In addition, the Bailiff Chambers will be assisting the Liberation Music Festival as well as delivering Lib Stream (a Liberation 75 initiative) to give islanders the opportunity to enjoy some form of entertainment from the comfort of their home regardless of the restrictions. 

 

Celebrating in music

DJs take over Gorey Castle

Debuted last year from the top balcony Fort Regent, the Lib Stream will this year be coming live from Mont Orgueil Castle from 19:00 on Saturday 8 May.

It will feature Moya, who appeared on ITV's The Voice in 2019, along with a lineup of local DJs including Warren Le Sueur, Si Gasston, DJ Lora, Craig Alder and Colin Moore.

Virtual concerts

Meanwhile, the Liberation International Music Festival will kick off its 13th edition on Liberation Day at 20:00 with the Virtual Liberation Day Celebration featuring more than 100 Jersey musicians – including Jersey Chamber Orchestra, Georgi Mottram, Benjamin Lewis, Optimistic Voices.

The festival, which aims to champion local music, will also welcome internationally renowned artists to the island virtually and feature a mixture of socially distanced outdoor concerts and virtual concerts.

Running until June, there will be a number of ‘Musical Walks’ around St. Aubin’s Bay, St. Ouen’s Manor and Rozel as well as concerts at sea in Portelet and Beauport Bay, culminating in the Liberation@Home Finale, a digital concert featuring Jersey stars alongside international soloists, on 20 June at 20:00.

Archive footage brings new Liberation Day song to life

Local band The Parazone, which is fronted by Luciano Brambilla and mixes psych rock, garage rock, progressive rock and alternative rock, has written a new song to celebrate Liberation Day.

Produced by Paul Bentley, the accompanying video is a poignant mix of footage showing moments of smiling, flag-waving, joy and celebration on the day the island was first liberated from Occupation from Jersey Archive. 

Luciano told Express he hopes that the song will one day "future anthem for the island."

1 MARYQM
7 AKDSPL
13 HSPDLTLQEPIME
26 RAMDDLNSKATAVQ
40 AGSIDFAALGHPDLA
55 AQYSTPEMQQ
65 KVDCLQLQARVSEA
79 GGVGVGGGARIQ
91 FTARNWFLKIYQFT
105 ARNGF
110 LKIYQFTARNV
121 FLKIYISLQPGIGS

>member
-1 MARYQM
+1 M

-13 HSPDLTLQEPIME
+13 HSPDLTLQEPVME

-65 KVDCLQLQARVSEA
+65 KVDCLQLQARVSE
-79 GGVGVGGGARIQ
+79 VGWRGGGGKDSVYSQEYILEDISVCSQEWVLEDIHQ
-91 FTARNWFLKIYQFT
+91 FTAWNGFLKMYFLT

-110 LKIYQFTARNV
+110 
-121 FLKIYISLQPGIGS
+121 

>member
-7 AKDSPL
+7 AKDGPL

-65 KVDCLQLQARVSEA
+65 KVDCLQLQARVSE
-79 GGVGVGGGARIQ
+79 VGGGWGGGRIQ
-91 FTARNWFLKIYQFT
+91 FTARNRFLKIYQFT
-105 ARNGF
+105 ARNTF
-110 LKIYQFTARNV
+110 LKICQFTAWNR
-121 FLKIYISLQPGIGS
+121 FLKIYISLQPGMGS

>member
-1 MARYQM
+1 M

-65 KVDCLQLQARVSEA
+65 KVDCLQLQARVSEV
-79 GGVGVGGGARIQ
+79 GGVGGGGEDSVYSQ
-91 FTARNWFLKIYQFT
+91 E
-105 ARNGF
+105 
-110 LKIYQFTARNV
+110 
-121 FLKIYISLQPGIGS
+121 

His tune will be played live at one of the Liberation concerts in June. It is also available to stream and download on all the sites such as Spotify, Apple Music, and Deezer.

  

'Seventy Six Steps'


Seventy-Six Steps from ArtHouse Jersey on Vimeo.

Video: Carolyn Rose Ramsay enlisted five local dancers for a commission by ArtHouse Jersey.

A Jersey-based dancer, who has worked for the Ballet Nacional de Cuba, Les Ballets de Monte Carlo, and the Norwegian National Ballet, has enlisted five local dancers to create a one-off piece telling the stories of people who lived through the Occupation.

Carolyn Rose Ramsay's 'Seventy Six Steps' includes voices from various Occupation survivors, captured as part of the ‘Face of Liberation’ project, such as Barbara Frost, Joyce Norman, and the late Bernie Turpin. 

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Pictured: Commissioned by ArtHouse Jersey, the video was shot by Submarine Creative across various locations around the island.

Shot by Submarine Creative across various locations around the island, the video features Bird College graduate Veronica Fulton, former professional dancer Alicia Beck, Central School of Dance Teacher Sophie Marett, Tring Park School for Performing Arts graduate Jade O’Leary and Hautlieu teacher Jenna-Marie Oldham.

“Having arrived on the island not long before covid, Jersey has been a haven in a storm for me,” Carolyn said.

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Pictured: The video includes voices from various Occupation survivors.

She continued: “I have been embraced by such a wonderful community of genuinely caring and supportive people here. 

“This film is a love letter to our island, to its history and its future, and to the inspiring people who have made it what it is. I have been so grateful to be part of this project and to work with these dedicated and talented artists."

Poetry exhibition 

 

As part of the 75th anniversary of Jersey's Liberation from occupying forces in 2020, Jersey Arts Centre commissioned 17 local poets to write about the ideas of occupation, liberation and reconciliation. Originally presented digitally from 1 May 2020 via the Arts Centre's website and social media platforms, the poems are now available to view on the walls of the Berni Gallery.  

The ‘word exhibition’ features work from Alice Allen, Robert James Anderson, Alastair Best, Sharon Champion, Simon Crowcroft, Wendy Falla, Christian Foley, Juliette Hart, Geraint Jennings, Judy Mantle, Nicky Mesch, Jacqueline Mézec, Traci O’Dea, Linda Rose Parkes, Richard Pedley, Martin Porter and Colin Scott.

“It is exciting to see the words of these inspiring island poets come to life on the walls of the Berni Gallery in their various shapes and styles,” Daniel Austin, the Director of Jersey Arts Centre, said.

“Themes include personal and family memories, stories of the Occupation and Liberation Day, as well as meditations on what freedom means today. From lyrical poems to hard-hitting social commentary, with magical realism and Jèrriais, there is something for everyone to enjoy in this landmark exhibition.”

'seventy-five years' follows in the footsteps of '100 Poems', organised in Autumn 2014 to mark the centenary of the start of the First World War.

The poems are on display until Saturday 22 May and can be seen between 08:00 and 22:00 from Monday to Saturday. 

Missed last week's Art Fix? Catch up by clicking HERE.